Bridgestone: you never know with the Nurburgring 19 Jul 2007
A different slot in the calendar, unusual weather conditions and a lack of testing at the track means the famous Nurburgring circuit could hold a few surprises for Formula One tyre suppliers Bridgestone at this weekends European Grand Prix.
The race is taking place later in the year than usual, running in late July, compared to its more normal May date. This should mean hotter temperatures (although the current weather in the region does not support that theory), but that hasnt stopped Bridgestone opting for tyre compounds from the softer end of their range - soft and medium.
The biggest challenge is our decision to bring the soft compound Bridgestone Potenza, as all our experience is based on this circuit in the spring, explained head of track engineering, Kees van de Grint.
We will have to see if our predictions are correct. The Eifel region can produce unpredictable weather, so it's a little bit of an unknown for us. I believe we've made the right choice, but you never know with the Nurburgring!"
Adding to the unknowns is the fact that the Formula One teams rarely run at the Nurburgring outside a race weekend. BMW Sauber were there earlier this year, but that was for a special one-off around the famous Nordschleife layout, rather than the contemporary Grand Prix circuit.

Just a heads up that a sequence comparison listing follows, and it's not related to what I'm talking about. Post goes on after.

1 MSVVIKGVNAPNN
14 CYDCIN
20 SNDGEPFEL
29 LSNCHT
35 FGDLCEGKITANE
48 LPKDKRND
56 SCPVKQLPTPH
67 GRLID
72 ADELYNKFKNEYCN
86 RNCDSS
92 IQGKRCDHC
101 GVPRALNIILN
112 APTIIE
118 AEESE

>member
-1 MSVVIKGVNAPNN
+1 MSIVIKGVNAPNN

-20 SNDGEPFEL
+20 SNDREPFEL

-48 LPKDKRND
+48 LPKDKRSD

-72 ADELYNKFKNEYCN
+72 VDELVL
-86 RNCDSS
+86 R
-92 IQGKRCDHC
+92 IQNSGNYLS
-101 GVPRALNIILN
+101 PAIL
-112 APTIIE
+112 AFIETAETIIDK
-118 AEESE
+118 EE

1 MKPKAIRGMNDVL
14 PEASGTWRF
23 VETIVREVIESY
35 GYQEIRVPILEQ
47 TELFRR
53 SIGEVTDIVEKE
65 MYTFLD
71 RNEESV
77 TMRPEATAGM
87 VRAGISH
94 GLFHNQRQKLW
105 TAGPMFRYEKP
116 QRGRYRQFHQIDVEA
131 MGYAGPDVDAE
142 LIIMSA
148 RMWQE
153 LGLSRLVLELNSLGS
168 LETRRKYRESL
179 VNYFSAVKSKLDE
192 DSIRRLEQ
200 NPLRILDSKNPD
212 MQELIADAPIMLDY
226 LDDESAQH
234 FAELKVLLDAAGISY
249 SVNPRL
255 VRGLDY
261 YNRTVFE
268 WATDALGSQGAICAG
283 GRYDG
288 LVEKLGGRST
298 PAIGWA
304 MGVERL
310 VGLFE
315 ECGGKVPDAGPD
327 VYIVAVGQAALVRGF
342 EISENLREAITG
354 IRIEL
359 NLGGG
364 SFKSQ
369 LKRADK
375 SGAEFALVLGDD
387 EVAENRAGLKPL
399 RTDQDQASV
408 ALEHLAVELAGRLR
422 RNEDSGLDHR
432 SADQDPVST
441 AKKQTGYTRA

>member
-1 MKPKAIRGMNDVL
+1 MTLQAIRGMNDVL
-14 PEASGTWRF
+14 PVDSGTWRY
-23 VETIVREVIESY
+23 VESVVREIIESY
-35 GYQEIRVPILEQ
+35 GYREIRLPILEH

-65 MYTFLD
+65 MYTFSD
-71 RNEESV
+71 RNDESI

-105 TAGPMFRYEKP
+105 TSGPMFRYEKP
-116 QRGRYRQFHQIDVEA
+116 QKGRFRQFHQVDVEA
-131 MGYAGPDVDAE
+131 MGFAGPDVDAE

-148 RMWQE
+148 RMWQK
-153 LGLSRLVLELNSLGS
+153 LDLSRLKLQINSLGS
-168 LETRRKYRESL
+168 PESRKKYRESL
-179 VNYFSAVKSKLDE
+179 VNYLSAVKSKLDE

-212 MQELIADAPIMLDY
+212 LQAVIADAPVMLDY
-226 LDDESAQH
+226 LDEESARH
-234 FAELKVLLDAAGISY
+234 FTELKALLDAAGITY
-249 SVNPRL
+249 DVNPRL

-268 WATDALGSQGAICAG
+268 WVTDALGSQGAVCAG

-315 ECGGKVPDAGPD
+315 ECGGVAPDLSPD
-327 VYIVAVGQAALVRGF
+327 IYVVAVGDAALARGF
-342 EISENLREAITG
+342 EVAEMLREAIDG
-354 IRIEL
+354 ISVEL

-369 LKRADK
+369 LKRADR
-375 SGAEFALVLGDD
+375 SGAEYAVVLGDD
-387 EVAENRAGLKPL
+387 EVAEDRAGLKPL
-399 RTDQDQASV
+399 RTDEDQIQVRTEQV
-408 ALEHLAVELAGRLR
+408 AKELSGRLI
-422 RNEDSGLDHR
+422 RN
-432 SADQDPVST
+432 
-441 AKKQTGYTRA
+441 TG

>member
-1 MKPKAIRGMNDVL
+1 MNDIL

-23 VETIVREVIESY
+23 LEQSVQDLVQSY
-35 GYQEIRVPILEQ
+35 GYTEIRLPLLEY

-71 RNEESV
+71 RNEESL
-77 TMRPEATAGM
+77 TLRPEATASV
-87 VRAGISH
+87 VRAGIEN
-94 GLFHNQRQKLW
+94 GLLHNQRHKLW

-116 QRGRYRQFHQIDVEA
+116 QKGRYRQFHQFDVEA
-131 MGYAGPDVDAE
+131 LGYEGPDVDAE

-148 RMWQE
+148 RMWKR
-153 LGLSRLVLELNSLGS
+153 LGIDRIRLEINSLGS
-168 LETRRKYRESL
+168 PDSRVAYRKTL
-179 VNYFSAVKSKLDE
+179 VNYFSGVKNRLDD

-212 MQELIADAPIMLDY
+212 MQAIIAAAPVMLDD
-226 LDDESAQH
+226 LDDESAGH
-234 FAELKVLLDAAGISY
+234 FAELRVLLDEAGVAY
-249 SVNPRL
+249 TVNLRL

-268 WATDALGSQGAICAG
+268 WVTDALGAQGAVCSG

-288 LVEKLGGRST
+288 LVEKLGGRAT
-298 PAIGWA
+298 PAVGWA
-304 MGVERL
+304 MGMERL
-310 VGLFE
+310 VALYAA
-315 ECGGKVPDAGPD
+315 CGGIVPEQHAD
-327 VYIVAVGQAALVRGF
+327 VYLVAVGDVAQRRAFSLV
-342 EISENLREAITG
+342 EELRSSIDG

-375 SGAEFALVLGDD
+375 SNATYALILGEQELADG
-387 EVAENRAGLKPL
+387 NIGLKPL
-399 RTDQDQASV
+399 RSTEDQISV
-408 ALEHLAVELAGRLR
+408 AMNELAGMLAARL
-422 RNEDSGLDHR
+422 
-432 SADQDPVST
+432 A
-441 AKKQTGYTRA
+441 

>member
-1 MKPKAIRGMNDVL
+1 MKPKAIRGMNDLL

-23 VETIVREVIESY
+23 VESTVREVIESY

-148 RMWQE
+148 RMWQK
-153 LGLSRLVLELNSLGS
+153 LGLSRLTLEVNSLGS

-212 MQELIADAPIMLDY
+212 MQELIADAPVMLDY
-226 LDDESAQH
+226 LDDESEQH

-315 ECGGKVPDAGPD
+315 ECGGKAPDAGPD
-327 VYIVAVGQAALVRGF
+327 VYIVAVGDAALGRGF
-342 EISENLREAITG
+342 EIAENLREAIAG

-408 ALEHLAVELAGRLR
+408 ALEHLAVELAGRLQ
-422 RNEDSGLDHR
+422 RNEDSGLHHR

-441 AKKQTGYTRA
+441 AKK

Any data collected from Nick Heidfeld's laps on the 20.8 km Nordschleife is not very useful for the forthcoming race, joked van de Grint. It would make me worry if Heidfeld took eight minutes to complete a lap for the Grand Prix!
"I can't remember the last time we tested at the Nurburgring, and this means that our only chance to confirm our tyre choice is at the race itself. It means that teams also have less data to work from.
The focus of Bridgestones European Grand Prix preparations will hence be their knowledge and experience of previous races at the track. We know this circuit pretty well - tyre grip, traction and braking performance are all of great importance, especially in sectors one and three, concluded van de Grint.